The work of Sir David Attenborough has brought global attention to the crisis of plastics in our oceans.

One entrepreneur looking to tackle the problem at source is Adam Root, CEO and founder of Bristol-based sustainability company Matter.

Root was working as an engineer at product company Dyson when he was moved to start his own business.

“As a keen scuba diver I attended a series of talks organised by conservation groups in Bristol during the summer of 2017 about plastic pollution and the effect it has on our oceans. I left feeling shocked and horrified,” he tells BusinessCloud. 

“I started to map out the ways plastic enters our waterways and found that the largest polluter by far is microplastic. I researched what was being done about it, and much to my surprise the answer was: very little.  

“Once microplastic gets into our waterways, it is incredibly difficult to remove.” 

Matter is pioneering ​technology solutions for capturing, harvesting ​and recycling microplastics.​ 

Today, 60% of all textiles are made from plastic fibres, which get washed into our waterways via our washing machines and do not break down naturally. And while Sir David has done an incredible job of bringing ocean pollution into global focus, Matter says only 3 in 10 people are aware of the existence of these microfibres from laundry and most don’t understand its impact.

“They damage the environment and end up in our food chain, with detrimental effects,” says Root. “In the UK alone there are 24 million homes, each producing on average a gram of microplastic every single wash. 

“That works out to approximately 14-16 tonnes a day of plastic going down the drain and into our ocean.” 

Research suggests that human exposure to microplastics could lead to oxidative stress, DNA damage and inflammation, among other health problems.

How Tech Returners gave refugee mum career chance

Matter has developer Gulp, a sustainable, long-lasting washing machine filter that catches up to 90% of all microfibres from every laundry cycle. 

The company says Gulp can be installed ‘fuss-free’, with no changes to detergents and no new filters to buy. A Kickstarter campaign launched this month has raised £111,000, with 12 days still to run at the time of writing.

Founded in 2018, Matter now has 19 employees and operates out of a warehouse in Bristol with an open-plan office and R&D facility. It has raised a total of £3.5m in seed and pre-Series A funding from Sky Ocean Ventures, Geneco, Katapult Ocean, British Design Fund, Elemental Excelerator and Builders Vision.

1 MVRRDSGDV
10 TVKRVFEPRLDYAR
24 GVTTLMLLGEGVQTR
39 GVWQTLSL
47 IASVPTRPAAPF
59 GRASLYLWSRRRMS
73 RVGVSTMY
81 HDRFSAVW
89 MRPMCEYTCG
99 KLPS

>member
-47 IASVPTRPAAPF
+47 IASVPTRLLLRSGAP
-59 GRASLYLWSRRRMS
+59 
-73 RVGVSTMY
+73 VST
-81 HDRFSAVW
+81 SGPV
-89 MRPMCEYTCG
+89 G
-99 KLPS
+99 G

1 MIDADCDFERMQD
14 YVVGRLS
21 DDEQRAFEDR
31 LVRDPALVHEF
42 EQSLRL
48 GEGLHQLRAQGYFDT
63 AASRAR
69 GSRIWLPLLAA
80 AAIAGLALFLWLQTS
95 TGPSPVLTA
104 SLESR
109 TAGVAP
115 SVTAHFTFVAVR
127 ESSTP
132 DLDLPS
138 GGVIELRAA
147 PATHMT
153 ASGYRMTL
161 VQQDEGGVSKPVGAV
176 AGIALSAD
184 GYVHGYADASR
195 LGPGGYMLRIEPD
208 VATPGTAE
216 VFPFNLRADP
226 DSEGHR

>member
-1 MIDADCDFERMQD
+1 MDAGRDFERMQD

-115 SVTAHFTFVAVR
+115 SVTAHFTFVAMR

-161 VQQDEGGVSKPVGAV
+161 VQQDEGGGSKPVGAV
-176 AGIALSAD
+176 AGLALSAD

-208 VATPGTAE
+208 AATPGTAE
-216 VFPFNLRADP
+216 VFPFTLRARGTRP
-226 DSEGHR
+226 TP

As well as producing a product for existing washing machines, we are also engaged with multinational domestic appliance manufacturers to integrate the technology into washing machines to meet legislative requirements in France from 2025 and being developed internationally,” continues Root.

“Matter was set up following Cradle to Cradle principles which means the circular economy is at the core of everything we do. By having a closed loop vision, we have implemented a solution to solving the microplastics pollution problem and putting the material back to work. 

Do you overestimate – or underestimate – your goals?

“By looking at domestic consumer solutions, working with commercial and industrial partners, pushing for legislation, driving awareness and education, and researching solutions for the re-use of microplastics we have been able to put in place a structure that together will make a colossal difference.”

Matter is currently raising £10m Series A investment to commercialise its domestic product offering.

Gulp from Matter

“What’s very important to us is scale. We have set out to raise awareness and provide solutions, but it is critical that these solutions are scalable,” says Root. 

“We are entering an exciting time for the company. As soon as next year we will be able to see our solutions working in people’s homes and across industry. As we begin to scale up, it  allows us to continue to innovate, to continue to push the microplastic agenda, and continue to provide solutions that truly matter.”